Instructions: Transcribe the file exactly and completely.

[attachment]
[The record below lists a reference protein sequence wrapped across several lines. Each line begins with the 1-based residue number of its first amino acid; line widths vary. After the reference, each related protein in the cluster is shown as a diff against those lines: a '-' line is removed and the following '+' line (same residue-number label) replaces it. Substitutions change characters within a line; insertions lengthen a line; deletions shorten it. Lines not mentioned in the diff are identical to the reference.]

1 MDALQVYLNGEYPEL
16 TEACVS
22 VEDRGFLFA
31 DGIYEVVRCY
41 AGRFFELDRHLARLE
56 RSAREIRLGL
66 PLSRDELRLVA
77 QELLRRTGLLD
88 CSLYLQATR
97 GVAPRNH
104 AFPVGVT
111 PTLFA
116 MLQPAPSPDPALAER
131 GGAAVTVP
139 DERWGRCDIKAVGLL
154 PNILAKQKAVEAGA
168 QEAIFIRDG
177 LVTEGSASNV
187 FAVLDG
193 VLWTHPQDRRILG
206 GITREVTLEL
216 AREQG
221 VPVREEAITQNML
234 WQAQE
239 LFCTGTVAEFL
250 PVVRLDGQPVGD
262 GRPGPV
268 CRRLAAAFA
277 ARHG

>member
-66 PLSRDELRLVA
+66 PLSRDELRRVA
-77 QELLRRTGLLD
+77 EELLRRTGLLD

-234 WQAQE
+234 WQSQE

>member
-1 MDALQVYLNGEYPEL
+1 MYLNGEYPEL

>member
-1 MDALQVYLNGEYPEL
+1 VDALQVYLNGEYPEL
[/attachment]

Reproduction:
[The record below lists a reference protein sequence wrapped across several lines. Each line begins with the 1-based residue number of its first amino acid; line widths vary. After the reference, each related protein in the cluster is shown as a diff against those lines: a '-' line is removed and the following '+' line (same residue-number label) replaces it. Substitutions change characters within a line; insertions lengthen a line; deletions shorten it. Lines not mentioned in the diff are identical to the reference.]

1 MDALQVYLNGEYPEL
16 TEACVS
22 VEDRGFLFA
31 DGIYEVVRCY
41 AGRFFELDRHLARLE
56 RSAREIRLGL
66 PLSRDELRLVA
77 QELLRRTGLLD
88 CSLYLQATR
97 GVAPRNH
104 AFPVGVT
111 PTLFA
116 MLQPAPSPDPALAER
131 GGAAVTVP
139 DERWGRCDIKAVGLL
154 PNILAKQKAVEAGA
168 QEAIFIRDG
177 LVTEGSASNV
187 FAVLDG
193 VLWTHPQDRRILG
206 GITREVTLEL
216 AREQG
221 VPVREEAITQNML
234 WQAQE
239 LFCTGTVAEFL
250 PVVRLDGQPVGD
262 GRPGPV
268 CRRLAAAFA
277 ARHG

>member
-66 PLSRDELRLVA
+66 PLSRDELRRVA
-77 QELLRRTGLLD
+77 EELLRRTGLLD

-234 WQAQE
+234 WQSQE

>member
-1 MDALQVYLNGEYPEL
+1 MYLNGEYPEL

>member
-1 MDALQVYLNGEYPEL
+1 VDALQVYLNGEYPEL